“Elections Have Consequences”

“Elections Have Consequences”

These words were spoken by former POTUS Obama who also went on to say, “It’s the political way for winners to tell losers: Tough luck, you lost. Get over it.” Of course, elections have consequences, but you should never give up fighting for what you value and believe in.  This is the beautiful concept of Americanism, where everyone gets to participate in the process, and no one should face violent attacks merely because they have expressed differing beliefs and/or values than the majority.

Another great Americanism is something called Federalism.  Federalism keeps the central government, from dictating how individual states govern their own sovereign territory within the federal system.  This Americanism is unique to the United States and protects the rights of individuals better than in a unitary government where the central government dictates to all.

One example of how Federalism provides you greater freedom and protection is the way Life Insurance is regulated.  Each state regulates what can and can’t be sold within their territory. This provides you, as an individual, with more accessibility to a swifter resolution to any complaint or concern you may have about a claim against a carrier. This is because states can respond so much quicker than the bulky, cumbersome federal government.

One of the ways our Federalist system keeps from becoming a Unitary system of government is something which many have misunderstood and that is The Electoral College.  This group of 538 members who are nominated by the political parties in each state, match in number the total number of Senators and Representatives from each state, and the District of Columbia (Washington DC) is given three.  This group of electoral members, democratically selected by the political parties from each state or district,  are the ones who cast the actual vote in a presidential election on the Monday after the second Wednesday in December following the popular vote which has already taken place on the first Tuesday of November of the same year. 

Even in this however, our US Constitution clearly allows each state to determine how electoral members are selected and how they are required to vote.  Some states mandate that all electoral votes go to the candidate who receives the majority popular vote in that state.  Other states employ what is called a “district system” which provides even greater liberty in the process.  The important point to understand is, the states have the right to choose how they want to select and require their electoral members to vote, not the federal government.  This obviously provides each state with more freedom than a Unitary form of government possibly could.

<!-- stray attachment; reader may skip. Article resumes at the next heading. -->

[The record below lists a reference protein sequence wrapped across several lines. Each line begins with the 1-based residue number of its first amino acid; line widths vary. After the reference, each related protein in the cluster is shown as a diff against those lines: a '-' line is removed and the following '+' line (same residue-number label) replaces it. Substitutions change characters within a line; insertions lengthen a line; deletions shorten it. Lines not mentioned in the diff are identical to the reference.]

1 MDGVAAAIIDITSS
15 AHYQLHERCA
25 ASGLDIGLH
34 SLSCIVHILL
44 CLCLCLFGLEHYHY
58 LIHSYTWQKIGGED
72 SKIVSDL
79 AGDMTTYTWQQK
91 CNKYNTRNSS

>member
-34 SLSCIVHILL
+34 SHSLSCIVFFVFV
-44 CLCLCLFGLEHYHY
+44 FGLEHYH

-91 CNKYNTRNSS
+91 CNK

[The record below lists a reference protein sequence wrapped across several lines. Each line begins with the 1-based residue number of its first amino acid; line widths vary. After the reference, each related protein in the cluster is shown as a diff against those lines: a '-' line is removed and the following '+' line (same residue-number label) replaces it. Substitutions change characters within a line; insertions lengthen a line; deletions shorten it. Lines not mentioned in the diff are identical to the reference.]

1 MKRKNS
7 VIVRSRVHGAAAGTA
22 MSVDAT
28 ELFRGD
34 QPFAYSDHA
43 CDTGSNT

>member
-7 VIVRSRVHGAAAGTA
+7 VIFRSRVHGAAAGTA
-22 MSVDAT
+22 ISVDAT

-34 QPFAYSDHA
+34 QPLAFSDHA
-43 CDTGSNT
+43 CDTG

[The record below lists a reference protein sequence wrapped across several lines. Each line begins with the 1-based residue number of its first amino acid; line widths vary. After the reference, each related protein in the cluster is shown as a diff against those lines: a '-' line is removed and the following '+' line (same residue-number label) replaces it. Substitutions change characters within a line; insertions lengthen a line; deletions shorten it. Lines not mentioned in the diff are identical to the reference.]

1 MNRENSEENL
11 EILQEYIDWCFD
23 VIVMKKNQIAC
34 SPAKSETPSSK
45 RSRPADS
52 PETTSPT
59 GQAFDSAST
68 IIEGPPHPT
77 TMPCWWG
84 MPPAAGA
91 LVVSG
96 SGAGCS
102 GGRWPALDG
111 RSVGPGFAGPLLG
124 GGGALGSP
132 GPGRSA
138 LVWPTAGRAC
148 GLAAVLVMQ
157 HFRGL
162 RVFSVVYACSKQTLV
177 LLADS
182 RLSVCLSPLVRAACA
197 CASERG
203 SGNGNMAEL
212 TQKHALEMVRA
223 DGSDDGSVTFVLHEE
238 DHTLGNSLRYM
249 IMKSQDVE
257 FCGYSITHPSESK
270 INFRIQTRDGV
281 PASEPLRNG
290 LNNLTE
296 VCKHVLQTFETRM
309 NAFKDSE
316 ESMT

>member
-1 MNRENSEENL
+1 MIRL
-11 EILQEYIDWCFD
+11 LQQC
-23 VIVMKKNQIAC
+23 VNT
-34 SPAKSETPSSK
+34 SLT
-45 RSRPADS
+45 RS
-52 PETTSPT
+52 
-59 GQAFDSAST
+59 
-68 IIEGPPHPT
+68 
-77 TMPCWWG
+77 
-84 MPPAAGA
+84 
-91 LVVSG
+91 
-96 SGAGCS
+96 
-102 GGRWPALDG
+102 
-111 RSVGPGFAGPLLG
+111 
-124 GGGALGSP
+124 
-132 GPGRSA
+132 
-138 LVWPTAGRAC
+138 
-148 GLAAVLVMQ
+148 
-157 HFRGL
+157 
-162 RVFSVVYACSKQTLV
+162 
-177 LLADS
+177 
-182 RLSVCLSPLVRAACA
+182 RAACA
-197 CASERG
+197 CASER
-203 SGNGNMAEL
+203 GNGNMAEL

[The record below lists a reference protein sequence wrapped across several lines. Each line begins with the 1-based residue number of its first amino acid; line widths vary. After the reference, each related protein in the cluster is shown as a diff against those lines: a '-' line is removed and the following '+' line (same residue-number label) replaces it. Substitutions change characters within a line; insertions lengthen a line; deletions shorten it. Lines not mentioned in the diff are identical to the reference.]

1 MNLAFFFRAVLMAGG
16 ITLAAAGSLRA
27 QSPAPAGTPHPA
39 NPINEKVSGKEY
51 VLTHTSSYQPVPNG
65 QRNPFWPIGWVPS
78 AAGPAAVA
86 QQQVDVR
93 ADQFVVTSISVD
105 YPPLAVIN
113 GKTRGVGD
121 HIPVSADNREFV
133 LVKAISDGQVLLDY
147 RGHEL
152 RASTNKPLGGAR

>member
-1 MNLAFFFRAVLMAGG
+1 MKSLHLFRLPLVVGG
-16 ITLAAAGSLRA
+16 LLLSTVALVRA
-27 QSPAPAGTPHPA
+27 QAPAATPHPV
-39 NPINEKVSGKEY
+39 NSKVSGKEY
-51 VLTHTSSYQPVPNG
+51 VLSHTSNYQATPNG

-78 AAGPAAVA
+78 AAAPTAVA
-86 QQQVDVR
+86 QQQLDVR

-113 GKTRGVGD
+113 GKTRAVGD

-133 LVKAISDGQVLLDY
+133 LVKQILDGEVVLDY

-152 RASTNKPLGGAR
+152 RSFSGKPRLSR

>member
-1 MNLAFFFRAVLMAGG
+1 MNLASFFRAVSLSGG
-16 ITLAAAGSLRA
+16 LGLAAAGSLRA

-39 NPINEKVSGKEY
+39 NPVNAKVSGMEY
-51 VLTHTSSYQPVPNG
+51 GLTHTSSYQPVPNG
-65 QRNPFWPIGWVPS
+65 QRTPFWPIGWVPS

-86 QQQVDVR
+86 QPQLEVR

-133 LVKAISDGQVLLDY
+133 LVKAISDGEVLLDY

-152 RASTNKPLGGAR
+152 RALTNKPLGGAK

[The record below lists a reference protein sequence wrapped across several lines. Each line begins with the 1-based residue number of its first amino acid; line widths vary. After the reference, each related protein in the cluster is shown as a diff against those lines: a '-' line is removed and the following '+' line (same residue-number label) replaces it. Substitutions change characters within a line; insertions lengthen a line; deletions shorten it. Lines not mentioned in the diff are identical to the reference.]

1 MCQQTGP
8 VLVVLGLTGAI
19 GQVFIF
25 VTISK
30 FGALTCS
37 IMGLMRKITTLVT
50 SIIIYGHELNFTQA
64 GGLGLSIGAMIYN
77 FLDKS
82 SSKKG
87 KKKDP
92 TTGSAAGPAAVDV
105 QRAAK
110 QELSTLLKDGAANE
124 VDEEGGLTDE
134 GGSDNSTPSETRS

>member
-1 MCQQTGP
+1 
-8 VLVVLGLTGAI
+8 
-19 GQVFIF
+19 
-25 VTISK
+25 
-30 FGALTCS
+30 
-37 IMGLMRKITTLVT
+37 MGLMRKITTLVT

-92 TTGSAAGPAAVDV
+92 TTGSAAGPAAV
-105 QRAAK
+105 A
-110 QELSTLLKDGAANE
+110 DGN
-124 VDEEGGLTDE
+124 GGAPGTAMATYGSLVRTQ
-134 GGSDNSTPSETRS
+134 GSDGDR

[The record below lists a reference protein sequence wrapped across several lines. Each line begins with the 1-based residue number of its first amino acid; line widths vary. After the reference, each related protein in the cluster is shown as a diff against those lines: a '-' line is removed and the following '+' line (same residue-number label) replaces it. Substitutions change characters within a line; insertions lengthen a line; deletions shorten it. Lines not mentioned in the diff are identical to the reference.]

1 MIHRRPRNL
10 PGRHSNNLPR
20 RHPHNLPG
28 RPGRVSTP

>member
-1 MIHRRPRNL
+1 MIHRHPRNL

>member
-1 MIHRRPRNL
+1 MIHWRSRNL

One more important fact about the Electoral Vote.  A state electoral member cannot vote for a presidential and vice-presidential ticket where both candidates come from the same state. This keeps one state from securing more power over other states in the administrative branch of the Federal system of the government.

Electoral members have been known to break their bond to vote according to their state’s pre-determined guidelines.  Such behavior can much more quickly be held accountable at the local state level than if such unseemly behavior were to take place at the national level.   Yet another reason Federalism is a better system of government than a Unitary form of government.

Federalism protects the freedom and liberty of the people.  It inhibits the federal government from dictatorially intimidating and harassing the states and their citizens.  It also keeps the election of our president and vice president from being selected by a few individuals who could run those elected officials like a puppet on a string. 

Dr. Tomas McFie

Dr. Tomas McFie is a retired physician. As the founder of Life Benefits, he currently works in the financial industry exposing the fallacies of typical financial planning and helping clients keep more of the money they make with a formula that creates financial peace of mind.

Subscribe

* indicates required